The Tech - Online EditionMIT's oldest and largest
newspaper & the first
newspaper published
on the web
Boston Weather: 37.0°F | Overcast

Clinton Will Enforce Test Ban Treaty Despite Senate Defeat

By Charles Babington

President Clinton led a Democratic effort Thursday to turn a stinging policy defeat into a political advantage, vowing to keep fighting for the nuclear test ban treaty soundly rejected by the Senate and warning that voters will view Republican leaders as out of step with national priorities.

At an hour-long White House news conference, Clinton said his administration will continue to refrain from testing nuclear weapons, and he predicted the United States will ratify the pact someday. But he also warned that if an anti-treaty president is elected -- an indirect reference to Republican candidate George W. Bush -- then Russia, China, Pakistan and India will renew testing of nuclear bombs.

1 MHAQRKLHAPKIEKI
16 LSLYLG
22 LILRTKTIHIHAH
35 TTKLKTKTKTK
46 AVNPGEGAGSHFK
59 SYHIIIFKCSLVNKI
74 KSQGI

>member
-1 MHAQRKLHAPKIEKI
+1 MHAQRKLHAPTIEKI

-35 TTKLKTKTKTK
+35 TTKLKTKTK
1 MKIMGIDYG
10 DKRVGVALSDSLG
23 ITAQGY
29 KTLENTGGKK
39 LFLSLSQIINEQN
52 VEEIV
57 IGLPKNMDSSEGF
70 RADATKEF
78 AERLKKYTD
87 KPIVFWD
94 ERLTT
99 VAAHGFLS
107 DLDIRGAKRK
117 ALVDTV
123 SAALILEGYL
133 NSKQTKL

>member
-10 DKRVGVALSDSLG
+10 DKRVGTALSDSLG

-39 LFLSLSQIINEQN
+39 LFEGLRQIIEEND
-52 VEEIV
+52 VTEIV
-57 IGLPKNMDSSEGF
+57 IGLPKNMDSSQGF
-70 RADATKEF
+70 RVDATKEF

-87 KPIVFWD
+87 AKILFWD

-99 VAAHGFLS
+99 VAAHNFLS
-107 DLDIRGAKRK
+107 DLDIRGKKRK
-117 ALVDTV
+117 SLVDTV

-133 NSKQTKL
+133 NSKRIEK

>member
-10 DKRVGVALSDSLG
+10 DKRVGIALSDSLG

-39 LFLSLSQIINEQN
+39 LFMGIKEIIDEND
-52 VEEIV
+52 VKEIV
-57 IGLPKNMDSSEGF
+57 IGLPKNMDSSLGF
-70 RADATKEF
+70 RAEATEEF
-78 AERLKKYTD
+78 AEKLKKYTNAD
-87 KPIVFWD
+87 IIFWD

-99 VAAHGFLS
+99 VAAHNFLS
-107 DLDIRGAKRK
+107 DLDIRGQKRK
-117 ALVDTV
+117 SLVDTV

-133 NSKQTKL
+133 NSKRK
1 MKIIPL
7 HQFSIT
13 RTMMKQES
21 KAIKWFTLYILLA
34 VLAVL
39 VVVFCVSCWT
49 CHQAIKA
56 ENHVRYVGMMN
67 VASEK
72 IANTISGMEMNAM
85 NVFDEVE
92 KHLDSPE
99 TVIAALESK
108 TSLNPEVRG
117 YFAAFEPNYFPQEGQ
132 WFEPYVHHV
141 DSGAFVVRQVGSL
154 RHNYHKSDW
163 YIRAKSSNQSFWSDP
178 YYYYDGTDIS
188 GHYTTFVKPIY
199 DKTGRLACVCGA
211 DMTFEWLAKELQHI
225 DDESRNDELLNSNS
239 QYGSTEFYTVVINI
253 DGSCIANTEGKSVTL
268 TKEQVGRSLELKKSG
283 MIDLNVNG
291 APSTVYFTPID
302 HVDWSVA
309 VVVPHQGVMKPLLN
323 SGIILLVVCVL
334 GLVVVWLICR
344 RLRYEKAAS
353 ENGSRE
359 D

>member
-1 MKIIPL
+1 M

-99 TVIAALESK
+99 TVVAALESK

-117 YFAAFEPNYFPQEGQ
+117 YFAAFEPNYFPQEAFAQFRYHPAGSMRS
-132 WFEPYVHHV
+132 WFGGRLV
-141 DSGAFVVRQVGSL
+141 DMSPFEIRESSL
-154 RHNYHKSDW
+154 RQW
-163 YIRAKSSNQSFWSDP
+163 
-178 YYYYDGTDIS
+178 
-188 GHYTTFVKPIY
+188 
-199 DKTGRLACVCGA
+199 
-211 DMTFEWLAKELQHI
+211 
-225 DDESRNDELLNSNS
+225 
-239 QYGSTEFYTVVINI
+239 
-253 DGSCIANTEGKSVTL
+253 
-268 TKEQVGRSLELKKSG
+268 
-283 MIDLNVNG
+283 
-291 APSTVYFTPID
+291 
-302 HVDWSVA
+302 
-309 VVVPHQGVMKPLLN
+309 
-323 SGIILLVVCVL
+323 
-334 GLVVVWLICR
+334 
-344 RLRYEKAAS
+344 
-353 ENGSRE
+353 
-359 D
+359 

Bush, the Texas governor, has said he opposes the Comprehensive Test Ban Treaty, which the Republican-controlled Senate rejected Wednesday night mostly along party lines.

Even as Senate Republicans savored their most decisive victory over Clinton in a high-profile foreign policy matter, Vice President Gore and other Democrats signaled they will try to turn the issue against GOP candidates next year, portraying them as captives of a hard-right contigency that threw away a chance to promote a safer world.

“This vote goes against the tide of history,” Gore said in the first television ads of his 2000 presidential campaign, to air this week in Iowa, New Hampshire and nationally on CNN.

During the Senate’s consideration of the test ban treaty, Clinton and others had said it should be decided on substantive, not political grounds. Thursday, however, the issue appeared almost completely politicized, as Clinton devoted much of his hour-long White House news conference to attacking Republicans for rejecting the pact.

“Hard-line Republicans irresponsibly forced a vote against the...treaty,” Clinton said, calling it “partisan politics of the worst kind.” He acknowledged that nuclear disarmament is hardly a hot topic for most Americans, but warned that voters in the 2000 elections may take issue with the GOP’s domestic and foreign agenda.